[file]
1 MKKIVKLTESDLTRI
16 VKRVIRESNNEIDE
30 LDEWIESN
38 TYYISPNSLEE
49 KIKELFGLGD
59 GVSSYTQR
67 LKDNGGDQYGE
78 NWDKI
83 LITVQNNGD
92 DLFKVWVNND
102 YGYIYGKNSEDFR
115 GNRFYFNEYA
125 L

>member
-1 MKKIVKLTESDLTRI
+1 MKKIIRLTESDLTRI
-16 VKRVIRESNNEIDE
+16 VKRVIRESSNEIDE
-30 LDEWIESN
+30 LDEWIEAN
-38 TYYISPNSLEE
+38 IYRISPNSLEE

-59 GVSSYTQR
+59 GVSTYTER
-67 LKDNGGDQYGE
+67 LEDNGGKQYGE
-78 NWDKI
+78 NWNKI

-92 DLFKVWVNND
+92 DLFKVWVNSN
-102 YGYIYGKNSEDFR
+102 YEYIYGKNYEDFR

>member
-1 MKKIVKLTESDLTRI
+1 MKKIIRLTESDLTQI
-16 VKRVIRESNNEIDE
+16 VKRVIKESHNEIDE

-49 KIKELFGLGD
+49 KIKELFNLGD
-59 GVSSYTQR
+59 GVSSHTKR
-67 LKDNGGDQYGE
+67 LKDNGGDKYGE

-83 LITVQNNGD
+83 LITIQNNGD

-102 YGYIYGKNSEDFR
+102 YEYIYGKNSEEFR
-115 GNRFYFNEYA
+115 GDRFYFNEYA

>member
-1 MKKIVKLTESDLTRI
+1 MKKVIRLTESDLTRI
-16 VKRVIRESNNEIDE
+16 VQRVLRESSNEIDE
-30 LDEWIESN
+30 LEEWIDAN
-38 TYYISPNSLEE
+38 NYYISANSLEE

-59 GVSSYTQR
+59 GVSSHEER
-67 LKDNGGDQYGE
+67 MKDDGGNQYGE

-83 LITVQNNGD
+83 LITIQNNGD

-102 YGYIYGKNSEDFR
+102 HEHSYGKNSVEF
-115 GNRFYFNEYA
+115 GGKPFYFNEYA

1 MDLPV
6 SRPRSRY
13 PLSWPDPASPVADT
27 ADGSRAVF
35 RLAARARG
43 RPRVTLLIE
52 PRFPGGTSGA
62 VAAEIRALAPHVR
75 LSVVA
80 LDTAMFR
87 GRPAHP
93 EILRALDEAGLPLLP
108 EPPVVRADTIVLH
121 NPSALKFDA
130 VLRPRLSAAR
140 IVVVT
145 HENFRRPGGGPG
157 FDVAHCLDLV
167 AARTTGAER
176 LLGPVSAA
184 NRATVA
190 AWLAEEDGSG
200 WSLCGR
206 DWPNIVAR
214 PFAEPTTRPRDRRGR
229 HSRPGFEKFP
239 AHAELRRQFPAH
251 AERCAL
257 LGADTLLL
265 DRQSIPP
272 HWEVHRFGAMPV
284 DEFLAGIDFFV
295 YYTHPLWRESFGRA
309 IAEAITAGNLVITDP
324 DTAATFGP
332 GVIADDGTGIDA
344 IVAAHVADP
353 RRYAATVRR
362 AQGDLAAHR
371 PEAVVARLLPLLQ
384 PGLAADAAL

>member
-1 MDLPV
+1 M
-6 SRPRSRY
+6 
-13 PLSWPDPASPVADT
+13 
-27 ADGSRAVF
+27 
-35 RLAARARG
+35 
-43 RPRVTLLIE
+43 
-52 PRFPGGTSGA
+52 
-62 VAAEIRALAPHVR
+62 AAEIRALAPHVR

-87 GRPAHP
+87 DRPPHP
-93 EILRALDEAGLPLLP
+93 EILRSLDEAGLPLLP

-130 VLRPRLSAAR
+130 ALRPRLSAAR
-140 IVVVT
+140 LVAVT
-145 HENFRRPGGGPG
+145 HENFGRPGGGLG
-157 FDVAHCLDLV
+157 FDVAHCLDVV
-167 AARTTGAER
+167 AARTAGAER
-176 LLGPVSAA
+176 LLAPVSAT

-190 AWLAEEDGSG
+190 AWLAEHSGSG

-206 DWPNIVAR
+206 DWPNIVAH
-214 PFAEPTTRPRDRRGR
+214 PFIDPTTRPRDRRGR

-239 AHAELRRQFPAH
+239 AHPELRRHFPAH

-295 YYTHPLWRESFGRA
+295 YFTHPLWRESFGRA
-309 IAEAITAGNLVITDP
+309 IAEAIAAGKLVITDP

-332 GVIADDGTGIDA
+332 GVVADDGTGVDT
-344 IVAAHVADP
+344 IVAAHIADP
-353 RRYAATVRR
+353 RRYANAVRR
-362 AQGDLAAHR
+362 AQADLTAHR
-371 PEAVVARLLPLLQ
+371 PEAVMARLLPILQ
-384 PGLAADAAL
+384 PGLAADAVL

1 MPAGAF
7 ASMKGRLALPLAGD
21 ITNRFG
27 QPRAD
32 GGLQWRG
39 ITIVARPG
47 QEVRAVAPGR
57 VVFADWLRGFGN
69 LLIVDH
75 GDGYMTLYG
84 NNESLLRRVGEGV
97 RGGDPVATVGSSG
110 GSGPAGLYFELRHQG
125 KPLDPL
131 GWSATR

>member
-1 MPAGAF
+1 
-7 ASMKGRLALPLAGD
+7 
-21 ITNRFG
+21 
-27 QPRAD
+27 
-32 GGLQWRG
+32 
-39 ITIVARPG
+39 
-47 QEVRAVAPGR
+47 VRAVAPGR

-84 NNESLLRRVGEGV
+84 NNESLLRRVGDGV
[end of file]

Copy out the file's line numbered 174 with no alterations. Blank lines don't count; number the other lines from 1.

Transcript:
57 VVFADWLRGFGN